E-commerce software maker Peregrine Systems
said Thursday it will restate 11 straight quarters of financial results after an internal accounting investigation found errors.
The San Diego-based firm said it will adjust its books for fiscal years 2000 and 2001 and the first three quarters of fiscal year 2002. The irregularities could top the $100 million mark.
The company offers products and services in infrastructure resource management, employee relationship management (or self-service) and e-commerce technologies and services.
The accounting firm of KPMG, which Peregrine hired to replace disgraced auditors Arthur Andersen in April, first flagged the errors. A preliminary report earlier this month suggested that some transactions, which were first, recorded as revenue from indirect channels but may have been written off in later quarters.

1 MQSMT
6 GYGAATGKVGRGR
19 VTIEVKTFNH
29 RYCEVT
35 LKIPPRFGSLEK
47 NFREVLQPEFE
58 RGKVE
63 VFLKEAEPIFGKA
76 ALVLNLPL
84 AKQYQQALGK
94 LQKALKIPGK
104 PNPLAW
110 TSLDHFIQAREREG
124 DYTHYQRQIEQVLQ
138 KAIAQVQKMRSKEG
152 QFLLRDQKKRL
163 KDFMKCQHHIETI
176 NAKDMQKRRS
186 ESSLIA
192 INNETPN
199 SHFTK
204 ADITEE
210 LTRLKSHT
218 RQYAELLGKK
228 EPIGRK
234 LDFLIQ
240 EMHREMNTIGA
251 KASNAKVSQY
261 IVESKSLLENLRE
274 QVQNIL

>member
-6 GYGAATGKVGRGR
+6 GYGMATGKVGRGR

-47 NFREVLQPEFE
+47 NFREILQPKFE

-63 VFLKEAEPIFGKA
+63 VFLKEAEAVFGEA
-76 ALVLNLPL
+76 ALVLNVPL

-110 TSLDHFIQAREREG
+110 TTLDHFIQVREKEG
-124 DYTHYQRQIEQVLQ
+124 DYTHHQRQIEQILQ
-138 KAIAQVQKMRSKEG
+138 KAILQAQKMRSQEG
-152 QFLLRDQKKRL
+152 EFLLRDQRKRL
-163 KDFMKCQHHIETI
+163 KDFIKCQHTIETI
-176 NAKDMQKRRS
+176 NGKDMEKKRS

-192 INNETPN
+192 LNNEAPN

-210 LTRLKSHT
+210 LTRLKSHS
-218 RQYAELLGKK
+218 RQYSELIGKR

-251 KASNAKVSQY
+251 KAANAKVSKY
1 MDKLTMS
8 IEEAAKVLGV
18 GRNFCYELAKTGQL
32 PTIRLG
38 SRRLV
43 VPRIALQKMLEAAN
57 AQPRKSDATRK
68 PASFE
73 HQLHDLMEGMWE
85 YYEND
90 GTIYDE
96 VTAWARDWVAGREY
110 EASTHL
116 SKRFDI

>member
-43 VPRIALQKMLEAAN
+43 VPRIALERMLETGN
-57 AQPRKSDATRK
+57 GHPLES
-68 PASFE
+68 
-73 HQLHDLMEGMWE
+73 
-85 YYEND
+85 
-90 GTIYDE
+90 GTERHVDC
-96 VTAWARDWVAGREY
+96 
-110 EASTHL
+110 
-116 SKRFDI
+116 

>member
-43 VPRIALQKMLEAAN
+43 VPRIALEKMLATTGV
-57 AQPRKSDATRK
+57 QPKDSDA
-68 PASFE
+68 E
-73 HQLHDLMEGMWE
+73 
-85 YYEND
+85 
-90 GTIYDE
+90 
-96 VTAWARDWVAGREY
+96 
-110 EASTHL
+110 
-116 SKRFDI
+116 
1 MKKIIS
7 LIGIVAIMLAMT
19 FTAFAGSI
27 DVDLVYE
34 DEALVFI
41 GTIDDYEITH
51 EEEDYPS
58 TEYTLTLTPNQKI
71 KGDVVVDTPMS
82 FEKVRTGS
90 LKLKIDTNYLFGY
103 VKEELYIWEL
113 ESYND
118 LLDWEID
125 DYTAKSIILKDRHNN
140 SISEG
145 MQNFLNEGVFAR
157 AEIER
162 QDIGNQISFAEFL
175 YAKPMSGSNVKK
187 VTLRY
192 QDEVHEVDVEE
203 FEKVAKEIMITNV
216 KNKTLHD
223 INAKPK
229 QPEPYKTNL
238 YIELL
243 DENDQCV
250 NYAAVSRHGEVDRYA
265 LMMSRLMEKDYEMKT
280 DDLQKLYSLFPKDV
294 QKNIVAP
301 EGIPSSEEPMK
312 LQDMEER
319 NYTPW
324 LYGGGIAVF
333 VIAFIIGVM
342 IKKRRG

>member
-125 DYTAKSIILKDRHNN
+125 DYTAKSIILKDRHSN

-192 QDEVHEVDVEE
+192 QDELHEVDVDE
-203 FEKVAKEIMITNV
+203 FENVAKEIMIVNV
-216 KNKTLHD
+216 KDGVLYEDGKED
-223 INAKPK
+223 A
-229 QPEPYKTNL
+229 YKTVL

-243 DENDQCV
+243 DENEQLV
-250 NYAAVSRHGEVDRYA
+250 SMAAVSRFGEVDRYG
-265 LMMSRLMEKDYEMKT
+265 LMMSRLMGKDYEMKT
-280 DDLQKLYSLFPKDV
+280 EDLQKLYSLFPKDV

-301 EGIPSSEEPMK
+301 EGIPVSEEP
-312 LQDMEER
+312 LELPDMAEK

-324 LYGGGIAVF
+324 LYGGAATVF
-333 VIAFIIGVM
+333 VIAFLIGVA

The Securities and Exchange Commission has launched its own investigation, which Peregrine said it “intends to fully cooperate with.”
In a statement the company said it is, “reviewing a range of expense management initiatives, including a reduction in force and financing alternatives, and will provide additional information on these matters as soon as it is practical.”
Peregrine currently handles close to 3,000 employees.
The initial probe resulted in the departure of company CEO Steve Gardner and CFO Matt Glass and a 52-week low stock price of $0.73 cents for the first time in the company’s history.
Shares of Peregrine tipped upward to $1.57 in Thursday afternoon trading on the New York Stock Exchange.
The burden of proof now lies with Peregrine’s current executive team including CEO Rick Nelson, interim CFO Fred Gerson (of San Diego Padres baseball franchise fame) and Charles La Bella, the company’s executive VP and senior counsel.
The company will have its work cut out for them, already a handful of law firms are seeking plaintiffs for a class action lawsuit.